Monday, 11 March 2013

More things you will worry about

So you made it through 9 long months of pregnancy, the wild ride that is labour went fine (apart from, you know, the normal, crazy shit that happens) and you have your wee one in your arms, pink and breathing. And then it hits you: compared to what lies ahead, you had nothing to worry about when your baby was nestled safely  in your womb. The easy bit is done. Now comes (gulp) parenting, and with it bigger, better, crazier Mummy Worry. Here's just a few of the things you will worry about in the first 6 months:
  1. Feeding: Is my baby getting enough? Too much? Is my supply drying up? Why is one boob massive? There are a billion questions that run through your mind about feeding. Even if your baby feeds perfectly, like one of those ones in the DVDs, you will never feel as confident as the smiling mum on the pamphlet. What does happen, however, is you feel a smidge more confident every day, and eventually get to the point where, although you probably still think it, you have worked out what is of genuine concern and what is down to Mummy Worry (different from Feel-it-in-the-pit-of-my-stomach Worry, of course. That one you should listen to). And don't think that you're a "bad mum" if you don't find every feed a transcending act of pure love: there will be multiple times when it's a pain in the bum, especially once you little squish starts looking around and finding everything other than your boob or the bottle super interesting.
  2. Poo and wee: Again, you get better with this, although every time it changes ("What the heck is that??"), Mummy Worry kicks in again. I'd like to take a moment to thank the good people of the Patent Helpline(1300 364 300) for talking me through poo on more than one occasion. Being a GI nurse, adult poo I understand, but baby poo is a total mystery to me. As for nappy changing: there is no shame in calling for reinforcements in the face of a poonami if someone else is home. If you're  home alone, you're on your own. Good luck keeping the tiny fingers out of it whilst you clean up. 
  3. Sleep: Ahhhhhh sleep: the endless battle in our house. The more tired they get, the harder it is to get them to sleep. Initially, bubs falls asleep on you more often than not. It's beautiful, serene, absolutely the loveliest thing in the world. And then they start to grow up a little, start looking around, taking an interest in more than just your boob... And then it's on for young and old. As someone who has sought advice from midwives and friends, and has tried all of the "right things", I am now painfully aware that there is no right. I'd love for Jnr to nap in his cot every day and sleep in it all night, but battling with him for an hour and a half, only to get a 30 min nap out of it, is not worth it. So keep using the pram, chair, car rides, cot, your bed, the boob/bottle, the magic Sleep Dance - whatever - and nuts to the advice. Our biggest asset is his bouncer. He's growing out of it, so last week I bought a bigger one online. If he grows out of that and needs a bigger one, well screw it, I'll find one. Sleep = sanity.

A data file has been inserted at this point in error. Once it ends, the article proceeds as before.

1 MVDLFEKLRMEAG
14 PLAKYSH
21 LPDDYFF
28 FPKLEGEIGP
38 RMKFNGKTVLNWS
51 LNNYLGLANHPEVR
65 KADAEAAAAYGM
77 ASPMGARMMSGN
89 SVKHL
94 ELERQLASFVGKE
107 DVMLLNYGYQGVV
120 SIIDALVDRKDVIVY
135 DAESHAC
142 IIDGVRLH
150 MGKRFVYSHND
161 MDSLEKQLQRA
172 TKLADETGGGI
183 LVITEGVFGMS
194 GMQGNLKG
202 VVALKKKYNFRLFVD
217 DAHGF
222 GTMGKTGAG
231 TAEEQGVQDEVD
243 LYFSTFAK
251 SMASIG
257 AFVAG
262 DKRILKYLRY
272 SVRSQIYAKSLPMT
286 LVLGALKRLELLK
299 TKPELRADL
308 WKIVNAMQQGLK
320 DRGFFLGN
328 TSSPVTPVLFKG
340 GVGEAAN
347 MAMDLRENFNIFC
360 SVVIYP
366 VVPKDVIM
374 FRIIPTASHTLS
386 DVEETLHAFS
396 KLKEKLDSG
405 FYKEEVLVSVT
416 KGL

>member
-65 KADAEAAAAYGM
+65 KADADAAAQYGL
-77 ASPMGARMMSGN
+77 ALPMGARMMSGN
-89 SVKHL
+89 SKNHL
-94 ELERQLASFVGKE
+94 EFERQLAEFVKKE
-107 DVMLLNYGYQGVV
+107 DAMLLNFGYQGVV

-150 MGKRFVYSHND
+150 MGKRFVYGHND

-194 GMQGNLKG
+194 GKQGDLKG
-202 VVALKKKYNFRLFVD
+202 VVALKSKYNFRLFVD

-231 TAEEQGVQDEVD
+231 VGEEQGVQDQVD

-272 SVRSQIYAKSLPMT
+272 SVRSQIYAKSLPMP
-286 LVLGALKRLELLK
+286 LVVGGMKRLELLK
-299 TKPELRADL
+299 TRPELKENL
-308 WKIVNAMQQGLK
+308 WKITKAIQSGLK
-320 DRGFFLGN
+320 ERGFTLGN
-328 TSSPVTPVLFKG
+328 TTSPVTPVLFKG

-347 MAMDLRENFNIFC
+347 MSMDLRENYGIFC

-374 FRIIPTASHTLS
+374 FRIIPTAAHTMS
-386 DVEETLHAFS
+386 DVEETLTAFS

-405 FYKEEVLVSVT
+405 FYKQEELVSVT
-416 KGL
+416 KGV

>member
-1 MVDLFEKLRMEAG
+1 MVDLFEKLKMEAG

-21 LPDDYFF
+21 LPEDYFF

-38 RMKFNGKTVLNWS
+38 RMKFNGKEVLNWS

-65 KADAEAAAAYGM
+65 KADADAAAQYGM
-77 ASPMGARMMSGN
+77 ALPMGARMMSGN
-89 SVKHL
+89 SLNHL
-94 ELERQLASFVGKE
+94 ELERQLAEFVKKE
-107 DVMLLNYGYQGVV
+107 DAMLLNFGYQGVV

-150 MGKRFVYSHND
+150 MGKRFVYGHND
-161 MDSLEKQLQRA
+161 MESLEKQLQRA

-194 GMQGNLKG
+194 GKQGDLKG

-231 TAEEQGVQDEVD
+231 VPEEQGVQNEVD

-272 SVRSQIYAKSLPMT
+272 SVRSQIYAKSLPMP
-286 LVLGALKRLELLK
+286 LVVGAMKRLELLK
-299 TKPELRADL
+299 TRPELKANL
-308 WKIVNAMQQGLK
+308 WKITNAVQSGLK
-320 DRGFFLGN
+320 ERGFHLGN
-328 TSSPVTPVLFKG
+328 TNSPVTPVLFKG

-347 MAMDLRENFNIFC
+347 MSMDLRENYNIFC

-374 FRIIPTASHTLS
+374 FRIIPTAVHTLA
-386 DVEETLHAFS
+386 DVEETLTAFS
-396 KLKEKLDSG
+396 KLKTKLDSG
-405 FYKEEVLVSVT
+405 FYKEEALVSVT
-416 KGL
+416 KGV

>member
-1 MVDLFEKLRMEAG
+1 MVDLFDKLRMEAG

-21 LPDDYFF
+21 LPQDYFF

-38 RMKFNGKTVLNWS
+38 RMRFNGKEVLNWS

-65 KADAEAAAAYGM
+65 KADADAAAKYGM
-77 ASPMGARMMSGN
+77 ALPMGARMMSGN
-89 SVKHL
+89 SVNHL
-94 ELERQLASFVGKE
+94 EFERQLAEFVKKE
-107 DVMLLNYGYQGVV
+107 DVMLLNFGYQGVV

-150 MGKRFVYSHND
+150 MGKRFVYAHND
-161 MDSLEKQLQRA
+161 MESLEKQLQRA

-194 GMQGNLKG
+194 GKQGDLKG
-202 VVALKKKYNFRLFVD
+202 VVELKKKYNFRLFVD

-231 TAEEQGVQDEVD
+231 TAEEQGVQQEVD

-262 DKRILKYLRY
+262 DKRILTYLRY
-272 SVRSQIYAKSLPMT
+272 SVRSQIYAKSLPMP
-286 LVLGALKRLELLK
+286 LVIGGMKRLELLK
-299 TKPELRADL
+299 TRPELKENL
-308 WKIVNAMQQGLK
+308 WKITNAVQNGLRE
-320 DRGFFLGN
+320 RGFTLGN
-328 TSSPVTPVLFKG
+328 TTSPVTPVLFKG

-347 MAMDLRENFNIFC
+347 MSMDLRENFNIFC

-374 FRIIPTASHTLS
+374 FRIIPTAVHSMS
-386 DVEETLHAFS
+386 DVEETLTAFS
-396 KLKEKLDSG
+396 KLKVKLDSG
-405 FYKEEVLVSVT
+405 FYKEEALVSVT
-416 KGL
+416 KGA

4. Your sleep: If I hear one more "sleep when he sleeps" chant, I'll die. If I sleep when he sleeps, I wont eat meals or see my husband. I don't run around like a crazy woman when he's napping, but I get a few things done, then sit down and have a rest and a coffee (well, chocolate. The coffee just makes me feel better about eating chocolate at 10am). Actually, that's not true: coffee first, then jobs, since I never know how long I've got before I hear "eeeeaaaabllllaaaaaaargh" (that's his yawn-cry-stretchy he thing he does on waking) and have to drop everything.
  5. Your sanity: Trying to use toy keys to start the car; sunnies in the fridge; kettle in the coffee cupboard... Just a few of my greatest hits to date. As long as you don't leave your baby on the roof of your car, don't stress: these little stories are endearing and provide endless amusement for friends and family.
  6. Your relationship: Just kidding. Neither of you have time to worry about this. You can restart date night when your baby turns one. Maybe...
  7. Playtime: Of course you want the best start for your baby. Genius status might be a reach (not in our case *cough*) but you want him to be equipped with the knowledge every child needs: walking, talking, counting, reading, writing, basic accounting skills... So, are your silly songs and bouts of rolling around on the floor enough? Pfft. Sure! The other stuff can come from trained professionals at child care or kindy, right?
  8. Measuring up: Stop comparing yourself to other parents right now. Remember that most of them lie, whether deliberately to make themselves feel better, or accidentally because the last 6 months have been a complete blur and they have forgotten half of it. Surround yourself with people who say things like, "Meh. As long as he sleeps, don't worry where" and "Ooh, he looks healthy and happy and is certainly a genius, etc".

    Then things start to get a little crazy...

  9. Will he have friends? A partner? Kids? A job? Will he find purpose? Will he be good at sports, writing, accounting...? 
  10. Will I be able to juggle work and mummy-stuff? Will by baked goods cut it at school fairs? OMG SCHOOL! Will I send him to the right one? Will he do well? Get into uni or a good job? Make enough money to keep me in my old age?
Take a deep breath, put your feet up and dunk some chocolate in your coffee. You have about as much control over this stuff as you did over your labour: a little bit, but mostly you have to let go and enjoy the ride, even the painful bits... 

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